The Raspberry Pi is a credit card sized computer, with a few connections (more on this in a minute) on board that allow it to be used as a normal computer, or really cool electronic projects – you are limited only by your imagination.
The Pi project originally started in 2006, with the first boards publicly available through Ebay in early 2012. The Pi runs variations of Linux based on Debian, with tools available to make Python as the main programming language – perfect for beginners and even seasoned veterans.
As you can see by the diagram below, it’s got pretty much everything you need – Memory, USB ports for keyboard and mouse, LAN for network connectivity, HMDI/RCA for connecting it to your monitor or TV.
Originally intended for kids at school to learn basic programming (and very much still are!), the Pi has a huge following from hobbyists to IT specialists because of their versatility.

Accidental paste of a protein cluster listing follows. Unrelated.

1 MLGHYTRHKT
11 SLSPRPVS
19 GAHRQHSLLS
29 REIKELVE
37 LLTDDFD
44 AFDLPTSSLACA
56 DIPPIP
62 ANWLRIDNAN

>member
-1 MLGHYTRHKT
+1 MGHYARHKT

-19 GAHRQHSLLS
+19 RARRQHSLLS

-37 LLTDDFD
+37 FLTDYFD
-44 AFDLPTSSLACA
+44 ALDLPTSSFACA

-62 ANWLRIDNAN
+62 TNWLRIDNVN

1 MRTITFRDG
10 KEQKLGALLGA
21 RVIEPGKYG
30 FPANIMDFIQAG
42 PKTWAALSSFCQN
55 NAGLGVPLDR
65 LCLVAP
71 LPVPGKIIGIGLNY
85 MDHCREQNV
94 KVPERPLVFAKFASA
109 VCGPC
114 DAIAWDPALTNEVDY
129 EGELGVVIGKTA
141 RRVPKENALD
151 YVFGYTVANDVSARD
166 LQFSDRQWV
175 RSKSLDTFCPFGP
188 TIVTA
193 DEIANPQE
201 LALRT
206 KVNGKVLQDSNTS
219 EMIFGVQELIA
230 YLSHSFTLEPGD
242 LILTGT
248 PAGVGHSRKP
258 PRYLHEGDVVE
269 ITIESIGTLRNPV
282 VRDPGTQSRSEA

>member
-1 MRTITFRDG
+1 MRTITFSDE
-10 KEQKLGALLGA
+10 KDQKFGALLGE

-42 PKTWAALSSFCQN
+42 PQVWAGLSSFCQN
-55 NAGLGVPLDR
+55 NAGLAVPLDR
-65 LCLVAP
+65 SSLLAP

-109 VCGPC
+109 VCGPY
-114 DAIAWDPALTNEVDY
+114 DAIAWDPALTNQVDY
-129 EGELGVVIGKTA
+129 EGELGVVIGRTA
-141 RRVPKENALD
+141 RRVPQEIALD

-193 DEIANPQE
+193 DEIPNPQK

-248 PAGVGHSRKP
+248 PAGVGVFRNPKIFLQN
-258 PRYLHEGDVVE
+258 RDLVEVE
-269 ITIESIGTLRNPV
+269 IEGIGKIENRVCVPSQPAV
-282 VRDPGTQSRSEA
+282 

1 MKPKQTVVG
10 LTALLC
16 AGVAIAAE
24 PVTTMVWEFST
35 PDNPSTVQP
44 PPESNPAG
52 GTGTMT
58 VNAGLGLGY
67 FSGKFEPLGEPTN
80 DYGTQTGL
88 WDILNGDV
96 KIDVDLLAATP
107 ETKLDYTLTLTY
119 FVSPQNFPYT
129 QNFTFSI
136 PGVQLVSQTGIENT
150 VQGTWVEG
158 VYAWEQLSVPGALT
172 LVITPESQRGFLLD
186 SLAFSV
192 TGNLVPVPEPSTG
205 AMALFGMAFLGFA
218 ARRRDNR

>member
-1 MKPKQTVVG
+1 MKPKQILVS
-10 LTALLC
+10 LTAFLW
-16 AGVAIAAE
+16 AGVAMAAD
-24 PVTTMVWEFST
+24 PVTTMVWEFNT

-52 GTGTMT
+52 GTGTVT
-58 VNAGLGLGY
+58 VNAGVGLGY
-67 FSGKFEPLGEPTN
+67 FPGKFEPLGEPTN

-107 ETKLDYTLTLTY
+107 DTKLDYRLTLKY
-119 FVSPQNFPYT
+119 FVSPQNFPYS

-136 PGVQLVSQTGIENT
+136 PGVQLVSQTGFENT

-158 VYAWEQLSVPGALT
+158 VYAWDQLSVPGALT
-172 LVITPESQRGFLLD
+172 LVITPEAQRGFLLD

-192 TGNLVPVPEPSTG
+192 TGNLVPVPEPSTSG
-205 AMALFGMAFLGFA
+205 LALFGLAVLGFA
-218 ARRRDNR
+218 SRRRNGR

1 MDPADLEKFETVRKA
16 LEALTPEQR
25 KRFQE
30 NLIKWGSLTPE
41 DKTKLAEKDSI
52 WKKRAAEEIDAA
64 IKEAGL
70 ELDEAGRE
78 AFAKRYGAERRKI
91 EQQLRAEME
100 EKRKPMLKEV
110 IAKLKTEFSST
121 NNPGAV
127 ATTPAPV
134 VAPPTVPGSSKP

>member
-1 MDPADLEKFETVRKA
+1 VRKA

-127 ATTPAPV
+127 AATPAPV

Google ‘raspberry pi project ideas’ and see what comes up. There are some great ideas out there.
For the technically minded, the Raspberry Pi has a Broadcom BCM2835 system on a chip,which includes an ARM1176JZF-S 700 MHz processor, VideoCore IV GPU, and was originally shipped with 256 megabytes of RAM, later upgraded to 512 MB.It does not include a built-in hard disk or solid-state drive, but it uses an SD card for booting and persistent storage taken straight from Wikipedia as I could not of said it better myself!).
There are plenty of resources out on the net, so you should be able to find what you’re looking for (or even some inspiration) quite easily.
First of all is the Rasperry Pi’s FAQ page!
Another great page is the Raspberry Pi beginners page. There are some great short video tutorials here that will help you greatly if you are new to the Pi and the Linux operating system.